05/27/2016 11:10 EDT | Updated 05/28/2017 05:12 EDT

A Spur-Of-The-Moment Decision Turned Me Canadian

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Exactly 30 years ago I made a decision that changed my life forever. And I did it without giving it much thought.

I was working in Ford Motor Company's Washington, D.C., public affairs office. My boss was legendary journalist (and erstwhile presidential press secretary) Jerry terHorst.

Out of the blue, Jerry came to me with a surprising proposition: "Bob, the company has decided you need to get outside the Beltway and get some car experience. We can give you two options-- downtown Detroit, working for the Lincoln Mercury Division; or Toronto, working for Ford of Canada."

I had been to downtown Detroit. I had never been to Toronto. Sight unseen, I instantly chose Toronto.

It was supposed to be a two-year, "developmental" assignment. Implicit was the notion that I would then circle through Ford HQ in Dearborn, MI, and then -- perhaps -- replace Jerry in DC down the line.

The job actually turned out to be in Oakville -- a Toronto suburb -- but that was fine. I lived in downtown Toronto and reverse-commuted to Ford of Canada's Head Office (which was a far less onerous prospect in 1986 than in 2016). My thought was that I would live it up as a wild and crazy single guy for two years and then move back to the Land of the Free and the Home of the Brave.

But then stuff began to happen. It turned out I loved my colleagues at Ford. I loved my job, which was basically lending out cars to equally wild and crazy auto journalists and praying that they'd be returned in one piece. And I loved living in Toronto, with all of its diversity and energy.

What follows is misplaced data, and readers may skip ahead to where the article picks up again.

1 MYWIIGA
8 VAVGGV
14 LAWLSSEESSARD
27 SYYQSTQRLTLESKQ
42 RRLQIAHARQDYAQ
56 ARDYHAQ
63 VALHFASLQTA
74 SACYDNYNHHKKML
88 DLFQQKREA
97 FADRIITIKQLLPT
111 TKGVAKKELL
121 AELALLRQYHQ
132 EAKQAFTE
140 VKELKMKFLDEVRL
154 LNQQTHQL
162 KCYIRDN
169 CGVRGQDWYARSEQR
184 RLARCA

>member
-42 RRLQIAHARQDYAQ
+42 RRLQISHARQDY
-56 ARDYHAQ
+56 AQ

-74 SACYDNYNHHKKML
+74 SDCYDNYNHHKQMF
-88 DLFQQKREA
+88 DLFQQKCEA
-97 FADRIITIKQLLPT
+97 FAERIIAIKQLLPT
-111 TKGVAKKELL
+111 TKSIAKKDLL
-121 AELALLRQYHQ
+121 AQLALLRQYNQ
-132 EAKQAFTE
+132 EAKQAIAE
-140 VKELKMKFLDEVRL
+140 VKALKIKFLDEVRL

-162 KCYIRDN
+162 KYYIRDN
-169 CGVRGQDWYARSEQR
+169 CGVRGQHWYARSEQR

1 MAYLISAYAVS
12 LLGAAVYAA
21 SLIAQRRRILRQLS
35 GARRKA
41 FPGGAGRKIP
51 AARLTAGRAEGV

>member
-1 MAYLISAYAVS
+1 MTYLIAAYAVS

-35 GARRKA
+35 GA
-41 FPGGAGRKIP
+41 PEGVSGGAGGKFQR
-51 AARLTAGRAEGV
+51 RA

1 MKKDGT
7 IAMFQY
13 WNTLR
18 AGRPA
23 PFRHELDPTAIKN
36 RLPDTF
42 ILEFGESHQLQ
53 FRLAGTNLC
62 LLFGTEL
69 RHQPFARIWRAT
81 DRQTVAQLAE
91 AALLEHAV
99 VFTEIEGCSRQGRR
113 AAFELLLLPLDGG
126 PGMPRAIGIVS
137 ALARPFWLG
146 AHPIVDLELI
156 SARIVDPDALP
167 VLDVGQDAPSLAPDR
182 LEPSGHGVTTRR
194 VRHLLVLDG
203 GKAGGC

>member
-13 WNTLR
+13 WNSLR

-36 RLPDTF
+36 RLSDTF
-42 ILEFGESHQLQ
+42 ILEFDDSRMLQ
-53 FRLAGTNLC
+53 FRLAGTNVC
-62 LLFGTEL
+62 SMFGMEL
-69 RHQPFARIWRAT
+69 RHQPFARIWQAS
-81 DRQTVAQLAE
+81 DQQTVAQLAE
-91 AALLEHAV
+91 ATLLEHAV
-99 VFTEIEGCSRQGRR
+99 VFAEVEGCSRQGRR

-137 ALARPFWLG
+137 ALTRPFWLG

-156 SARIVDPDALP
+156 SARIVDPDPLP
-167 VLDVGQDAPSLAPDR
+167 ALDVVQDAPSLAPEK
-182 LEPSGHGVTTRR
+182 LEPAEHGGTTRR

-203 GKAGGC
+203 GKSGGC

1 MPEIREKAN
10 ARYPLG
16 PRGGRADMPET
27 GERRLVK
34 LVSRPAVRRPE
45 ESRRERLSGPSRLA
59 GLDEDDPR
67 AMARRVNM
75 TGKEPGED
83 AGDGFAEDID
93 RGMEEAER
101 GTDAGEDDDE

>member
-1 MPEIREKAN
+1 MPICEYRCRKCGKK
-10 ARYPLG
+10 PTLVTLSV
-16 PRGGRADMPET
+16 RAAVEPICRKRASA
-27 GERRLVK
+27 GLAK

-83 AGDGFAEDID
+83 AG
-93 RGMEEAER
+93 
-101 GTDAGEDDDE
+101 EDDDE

In the end, though, it was love itself that did me in. Or saved me, depending on your point of view.

I met a woman -- a Canadian woman -- in Ford's finance department. In a moment of weakness she agreed to marriage. Two days before our wedding -- and after having bought a home in Ann Arbor for our anticipated move with Ford to Michigan, as my two year stint was up -- I was offered a job with IBM Canada. I had worked for IBM previously in New York and had particularly liked my Canadian colleagues. And the new, young CEO, John M. Thompson, was bright and full of energy. So I said yes.

And the rest, as they say, is history. Thirty years (and several job changes) later, I am happy to be in Canada. It is where we raised our two children and where we put down roots. I became a citizen in 1995 -- a "dual", retaining my U.S. citizenship (and right to vote). Do I miss the United States and, more particularly, my home state of Massachusetts? Sure. I sometimes long for Fenway Park; for long walks along Crane Beach in Ipswich; for my family and friends.

But I don't long for America's current political spasms, which exhibit all of the signs of a nation suffering a collective nervous breakdown. And I don't long for a nation that has turned partisanship into a kind of blood sport, urged on by cable networks and semi-deranged radio commentators.

Just the other day I was sifting through some old press releases I'd written for my old U.S. Senate boss, Republican Bob Dole, in 1980. One was praising the naming of a Democrat, Ed Muskie as Secretary of State; the other urged bipartisan support of Democratic President Jimmy Carter in the wake of a failed attempt to rescue Iranian hostages.

Those two releases tell you all you need to know about how far political discourse has fallen in the United States in the decades since. No one today urges bi-partisan support for anything, much less restraint in times of trouble. There are no Bob Doles -- or Ed Muskie's -- in sight.

Until recently, some of my American friends continued to urge me to return "home'. They said I must find it boring to be in Canada. Or that I must get tired of the cold; or the high taxes; or the dipsy-doodle currency we affectionately call the loonie.

Of course with the advent of a Trump-Hillary race, they're now calling to see if I have an available spare room. Or hotel.

The truth is, I am home. And it feels pretty good. Sometimes making a decision on the spur of the moment looks a lot smarter than the person who made it.

(Robert Waite splits his time between Toronto and Ottawa. And occasionally gets to Fenway Park when his youngest brother offers up a ticket.)